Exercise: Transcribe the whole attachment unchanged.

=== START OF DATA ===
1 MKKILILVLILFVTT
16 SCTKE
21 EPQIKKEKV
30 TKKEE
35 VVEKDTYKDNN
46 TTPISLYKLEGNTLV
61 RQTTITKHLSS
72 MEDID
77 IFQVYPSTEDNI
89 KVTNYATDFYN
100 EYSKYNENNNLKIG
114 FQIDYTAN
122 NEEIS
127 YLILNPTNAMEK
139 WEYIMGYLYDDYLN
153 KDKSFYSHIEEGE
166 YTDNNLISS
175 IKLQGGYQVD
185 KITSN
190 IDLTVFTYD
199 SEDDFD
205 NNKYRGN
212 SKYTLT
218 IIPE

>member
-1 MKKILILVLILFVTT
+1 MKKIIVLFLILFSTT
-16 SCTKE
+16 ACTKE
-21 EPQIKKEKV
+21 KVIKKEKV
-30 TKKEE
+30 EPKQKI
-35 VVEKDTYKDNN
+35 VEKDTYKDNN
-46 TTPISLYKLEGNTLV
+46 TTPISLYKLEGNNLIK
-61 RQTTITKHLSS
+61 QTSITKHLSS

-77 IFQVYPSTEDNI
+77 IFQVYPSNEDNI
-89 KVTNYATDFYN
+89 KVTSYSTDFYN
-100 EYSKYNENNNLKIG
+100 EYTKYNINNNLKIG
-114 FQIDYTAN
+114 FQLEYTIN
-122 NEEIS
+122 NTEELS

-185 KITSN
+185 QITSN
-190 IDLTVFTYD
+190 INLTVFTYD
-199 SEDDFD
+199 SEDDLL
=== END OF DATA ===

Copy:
1 MKKILILVLILFVTT
16 SCTKE
21 EPQIKKEKV
30 TKKEE
35 VVEKDTYKDNN
46 TTPISLYKLEGNTLV
61 RQTTITKHLSS
72 MEDID
77 IFQVYPSTEDNI
89 KVTNYATDFYN
100 EYSKYNENNNLKIG
114 FQIDYTAN
122 NEEIS
127 YLILNPTNAMEK
139 WEYIMGYLYDDYLN
153 KDKSFYSHIEEGE
166 YTDNNLISS
175 IKLQGGYQVD
185 KITSN
190 IDLTVFTYD
199 SEDDFD
205 NNKYRGN
212 SKYTLT
218 IIPE

>member
-1 MKKILILVLILFVTT
+1 MKKIIVLFLILFSTT
-16 SCTKE
+16 ACTKE
-21 EPQIKKEKV
+21 KVIKKEKV
-30 TKKEE
+30 EPKQKI
-35 VVEKDTYKDNN
+35 VEKDTYKDNN
-46 TTPISLYKLEGNTLV
+46 TTPISLYKLEGNNLIK
-61 RQTTITKHLSS
+61 QTSITKHLSS

-77 IFQVYPSTEDNI
+77 IFQVYPSNEDNI
-89 KVTNYATDFYN
+89 KVTSYSTDFYN
-100 EYSKYNENNNLKIG
+100 EYTKYNINNNLKIG
-114 FQIDYTAN
+114 FQLEYTIN
-122 NEEIS
+122 NTEELS

-185 KITSN
+185 QITSN
-190 IDLTVFTYD
+190 INLTVFTYD
-199 SEDDFD
+199 SEDDLL